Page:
You have times you have to wake up. Times you leave for work. There are the rules of the road, and there is politeness when you reach the front door at work. There are niceties in the elevator and then your duties at work and following that your responsibilities to your children and finally it’s bedtime—a time decided by the fact that allows you to repeat that pattern every day.
That’s a lot of being someone for other people. Your parents, your spouse, your children, your boss, your friends, organizations you belong to, or even society itself. But what are the times you treasure in your life? You know what I’m talking about. When you’re doing what you want to do you’re either having fun or your doing something rewarding. So the question is, why do we spend so much time in slavish servitude to others when our joy, inspiration and energy seem to come from fulfilling our own impulses?
I’m not suggesting you become some self-entitled jerk who disrespects others. I’m saying there’s a way to pursue what you love while supporting someone else in what they love. Will these things sometimes come into conflict? Of course. There will be nights that your dance recital will be on the same night as his golf final at the club. But I’m not talking moment by moment—overall if you’re supportive of an activity that brings value to your partner’s life then you are by extension bringing more value to your own. And this is very simply because each person is functioning in a context that freely allows their own true sense of Being. When we’re not held back—when we’re supported rather than undermined—we always find the best within ourselves.
The hardest part about being yourself is that yourself can only be you firmly. You can’t be wishy-washy about your youness. This means you will come into conflict at times, with both new acquaintances and old friends alike. And if you’re clear-headed you won’t need to back down, because you know that their opinion and yours can easily co-exist. No one needs to surrender their being for another to be. But many people don’t carry that enlightened view so you will get people who will be upset or angry about your authenticity. Angry at the fact that you’re both willing to say and hear difficult things. You respect people’s right to be who they are even if that conflicts with you. It’s easy once you do it, and it creates a beautifully peaceful place inside of you, but it is a weird transom to cross. You have to be willing to have people you love be angry or disappointed in you. Because they’re not really upset with you. They’re upset that you’re not following the rules.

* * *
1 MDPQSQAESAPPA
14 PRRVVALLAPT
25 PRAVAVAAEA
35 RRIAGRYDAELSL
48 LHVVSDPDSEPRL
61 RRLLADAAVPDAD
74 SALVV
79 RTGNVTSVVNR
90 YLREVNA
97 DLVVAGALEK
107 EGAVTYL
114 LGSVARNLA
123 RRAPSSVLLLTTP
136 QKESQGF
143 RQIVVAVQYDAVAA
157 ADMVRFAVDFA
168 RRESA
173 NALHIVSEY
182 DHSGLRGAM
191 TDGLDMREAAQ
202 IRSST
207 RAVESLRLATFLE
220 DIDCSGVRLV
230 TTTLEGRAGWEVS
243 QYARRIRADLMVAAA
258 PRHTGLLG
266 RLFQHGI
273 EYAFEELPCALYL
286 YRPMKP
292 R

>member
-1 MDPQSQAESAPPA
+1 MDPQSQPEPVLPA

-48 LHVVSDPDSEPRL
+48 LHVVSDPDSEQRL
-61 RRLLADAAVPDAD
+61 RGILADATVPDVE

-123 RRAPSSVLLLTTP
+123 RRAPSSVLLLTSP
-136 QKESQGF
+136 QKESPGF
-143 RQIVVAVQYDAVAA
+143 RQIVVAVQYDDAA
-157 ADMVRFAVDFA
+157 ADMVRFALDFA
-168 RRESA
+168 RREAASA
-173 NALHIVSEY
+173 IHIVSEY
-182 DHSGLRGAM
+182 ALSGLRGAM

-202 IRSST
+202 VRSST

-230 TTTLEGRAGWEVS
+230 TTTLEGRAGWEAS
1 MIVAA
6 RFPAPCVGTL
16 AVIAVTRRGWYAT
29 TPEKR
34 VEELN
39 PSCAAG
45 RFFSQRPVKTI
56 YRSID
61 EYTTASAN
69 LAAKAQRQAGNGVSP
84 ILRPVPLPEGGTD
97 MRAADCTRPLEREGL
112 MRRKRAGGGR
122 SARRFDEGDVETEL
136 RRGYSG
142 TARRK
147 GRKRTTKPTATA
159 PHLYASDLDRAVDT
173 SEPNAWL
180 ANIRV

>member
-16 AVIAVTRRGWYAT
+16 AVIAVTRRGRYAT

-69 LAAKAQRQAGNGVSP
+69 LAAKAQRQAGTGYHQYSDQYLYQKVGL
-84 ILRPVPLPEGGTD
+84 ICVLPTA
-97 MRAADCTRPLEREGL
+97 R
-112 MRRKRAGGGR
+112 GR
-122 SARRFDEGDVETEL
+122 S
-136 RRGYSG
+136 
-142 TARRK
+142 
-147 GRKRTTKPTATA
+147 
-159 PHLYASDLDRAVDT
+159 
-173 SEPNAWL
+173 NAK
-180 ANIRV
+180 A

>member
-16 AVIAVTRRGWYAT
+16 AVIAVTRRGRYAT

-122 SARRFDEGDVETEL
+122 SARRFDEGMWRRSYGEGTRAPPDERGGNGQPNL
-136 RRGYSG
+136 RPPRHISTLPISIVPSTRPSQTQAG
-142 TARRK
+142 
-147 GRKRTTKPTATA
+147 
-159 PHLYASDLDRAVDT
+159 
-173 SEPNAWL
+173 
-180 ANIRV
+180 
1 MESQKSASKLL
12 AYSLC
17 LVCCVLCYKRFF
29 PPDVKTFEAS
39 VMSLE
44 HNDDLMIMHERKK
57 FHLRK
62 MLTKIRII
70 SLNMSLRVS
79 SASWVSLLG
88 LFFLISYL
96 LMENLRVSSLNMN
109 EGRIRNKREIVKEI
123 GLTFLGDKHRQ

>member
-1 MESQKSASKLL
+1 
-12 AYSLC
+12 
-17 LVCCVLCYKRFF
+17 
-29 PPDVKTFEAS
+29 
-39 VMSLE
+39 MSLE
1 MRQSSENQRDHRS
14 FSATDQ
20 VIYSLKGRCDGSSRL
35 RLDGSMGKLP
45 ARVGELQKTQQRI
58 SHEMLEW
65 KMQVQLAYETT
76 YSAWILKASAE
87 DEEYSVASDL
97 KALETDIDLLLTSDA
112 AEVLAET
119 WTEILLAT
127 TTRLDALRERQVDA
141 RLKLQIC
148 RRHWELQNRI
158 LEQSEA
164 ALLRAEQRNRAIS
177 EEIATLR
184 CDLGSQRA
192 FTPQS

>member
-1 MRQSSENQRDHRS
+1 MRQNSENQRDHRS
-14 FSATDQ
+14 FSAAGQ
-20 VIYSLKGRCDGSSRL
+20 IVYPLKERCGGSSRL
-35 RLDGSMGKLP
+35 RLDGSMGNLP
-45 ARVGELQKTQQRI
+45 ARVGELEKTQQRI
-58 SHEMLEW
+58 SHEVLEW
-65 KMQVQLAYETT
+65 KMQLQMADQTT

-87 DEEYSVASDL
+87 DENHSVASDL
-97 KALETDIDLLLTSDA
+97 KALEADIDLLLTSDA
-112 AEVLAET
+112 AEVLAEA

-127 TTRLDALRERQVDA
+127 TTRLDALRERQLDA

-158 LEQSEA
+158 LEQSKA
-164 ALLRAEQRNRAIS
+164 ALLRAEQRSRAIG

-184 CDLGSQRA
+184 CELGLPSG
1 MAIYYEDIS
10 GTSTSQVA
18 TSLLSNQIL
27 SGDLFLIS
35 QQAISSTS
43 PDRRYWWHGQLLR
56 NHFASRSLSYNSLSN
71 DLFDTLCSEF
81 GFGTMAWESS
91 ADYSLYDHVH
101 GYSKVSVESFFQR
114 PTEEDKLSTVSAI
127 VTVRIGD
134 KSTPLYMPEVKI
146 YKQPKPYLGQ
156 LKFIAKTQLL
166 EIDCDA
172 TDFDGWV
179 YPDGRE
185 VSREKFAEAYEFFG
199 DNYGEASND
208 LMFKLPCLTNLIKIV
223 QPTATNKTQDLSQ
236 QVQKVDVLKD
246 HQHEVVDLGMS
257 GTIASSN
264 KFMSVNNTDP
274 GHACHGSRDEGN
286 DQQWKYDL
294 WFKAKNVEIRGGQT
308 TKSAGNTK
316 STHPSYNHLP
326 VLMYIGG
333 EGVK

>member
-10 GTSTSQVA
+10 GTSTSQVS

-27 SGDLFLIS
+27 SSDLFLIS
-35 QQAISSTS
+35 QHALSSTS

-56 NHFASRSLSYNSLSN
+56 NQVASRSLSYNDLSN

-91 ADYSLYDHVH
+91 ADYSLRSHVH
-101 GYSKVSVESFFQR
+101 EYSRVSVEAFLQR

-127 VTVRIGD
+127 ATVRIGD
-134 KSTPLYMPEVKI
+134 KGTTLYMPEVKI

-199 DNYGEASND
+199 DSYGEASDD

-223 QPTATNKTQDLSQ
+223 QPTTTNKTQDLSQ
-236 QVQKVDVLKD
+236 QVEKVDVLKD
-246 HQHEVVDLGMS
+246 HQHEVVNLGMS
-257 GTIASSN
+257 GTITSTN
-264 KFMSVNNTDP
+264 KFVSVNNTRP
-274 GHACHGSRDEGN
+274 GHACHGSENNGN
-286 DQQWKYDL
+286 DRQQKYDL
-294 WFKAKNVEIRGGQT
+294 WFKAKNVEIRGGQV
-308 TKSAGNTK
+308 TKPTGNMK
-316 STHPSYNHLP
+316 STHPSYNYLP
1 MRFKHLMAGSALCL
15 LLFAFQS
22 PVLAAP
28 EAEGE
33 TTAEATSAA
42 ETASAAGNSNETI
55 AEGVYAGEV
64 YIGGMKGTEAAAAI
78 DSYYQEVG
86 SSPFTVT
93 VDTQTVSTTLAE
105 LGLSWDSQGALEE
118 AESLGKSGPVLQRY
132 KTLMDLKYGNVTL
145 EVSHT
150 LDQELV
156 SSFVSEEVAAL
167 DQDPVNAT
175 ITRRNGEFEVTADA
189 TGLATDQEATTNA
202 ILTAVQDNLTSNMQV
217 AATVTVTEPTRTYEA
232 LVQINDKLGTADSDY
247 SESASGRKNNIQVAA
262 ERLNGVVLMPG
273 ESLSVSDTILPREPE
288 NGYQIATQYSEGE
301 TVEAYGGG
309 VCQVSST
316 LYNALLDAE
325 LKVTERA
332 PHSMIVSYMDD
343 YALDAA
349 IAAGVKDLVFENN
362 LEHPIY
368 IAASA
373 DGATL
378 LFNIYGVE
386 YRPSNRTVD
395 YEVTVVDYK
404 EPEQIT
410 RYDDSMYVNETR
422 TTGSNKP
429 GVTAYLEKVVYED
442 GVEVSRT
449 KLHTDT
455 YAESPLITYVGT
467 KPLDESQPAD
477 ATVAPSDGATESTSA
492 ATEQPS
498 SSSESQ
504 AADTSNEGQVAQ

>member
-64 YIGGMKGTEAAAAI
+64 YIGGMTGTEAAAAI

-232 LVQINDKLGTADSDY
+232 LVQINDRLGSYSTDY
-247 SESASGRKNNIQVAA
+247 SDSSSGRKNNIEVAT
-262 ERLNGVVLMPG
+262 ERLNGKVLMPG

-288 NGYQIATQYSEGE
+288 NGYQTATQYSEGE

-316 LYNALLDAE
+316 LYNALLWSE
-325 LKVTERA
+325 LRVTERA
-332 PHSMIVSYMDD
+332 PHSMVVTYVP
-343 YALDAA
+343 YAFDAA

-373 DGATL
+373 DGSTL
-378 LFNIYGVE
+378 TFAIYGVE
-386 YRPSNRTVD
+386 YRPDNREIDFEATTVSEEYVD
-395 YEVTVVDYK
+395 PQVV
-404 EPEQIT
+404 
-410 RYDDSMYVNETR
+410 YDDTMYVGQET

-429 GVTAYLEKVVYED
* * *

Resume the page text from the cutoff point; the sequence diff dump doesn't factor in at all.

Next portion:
Being free means that if you feel a buddy’s drinking too much, you say something because you love him—because that’s why you have the impulse to say it. He may not ever speak to you again for saying it even though it may be true that he’s on a path to ruin his life with alcohol. Do you see that you’re still doing the right thing by doing what you did? Because his reaction does not change the fact that your impetus was love. You spoke out of care, concern, compassion and love. That’s why an enlightened life is so simple. You just keep doing that and don’t concern yourself with the outcomes. Don’t get attached to people, places or things. Allow them to flow in and out of your life just as you would like to flow freely too. This is the strange paradox of true freedom.
Friends are wonderful things. So are places you live and jobs and co-workers you have—but none of these things should prevent us from being authentic. Because the stresses we feel in life don’t come from our conflicts with others, they come from our conflicts with ourselves.
Be free. Think for yourself. Be aware. Notice the world around you and respond to it as your authentic self. That will lead you to the most holy, enlightened and rewarding life there is. peace. s
Following a serious childhood brain injury Scott McPherson unwittingly spent his entire life meditating on the concepts of thought, consciousness, reality and the self. This made him as strange to others as they were to him. Seeing the self-harm people created with their own overthinking, Scott dedicated part of his life to helping others live with greater awareness. He is currently a writer, speaker and mindfulness instructor based in Edmonton, AB, where he finds it strange to write about himself in the third person.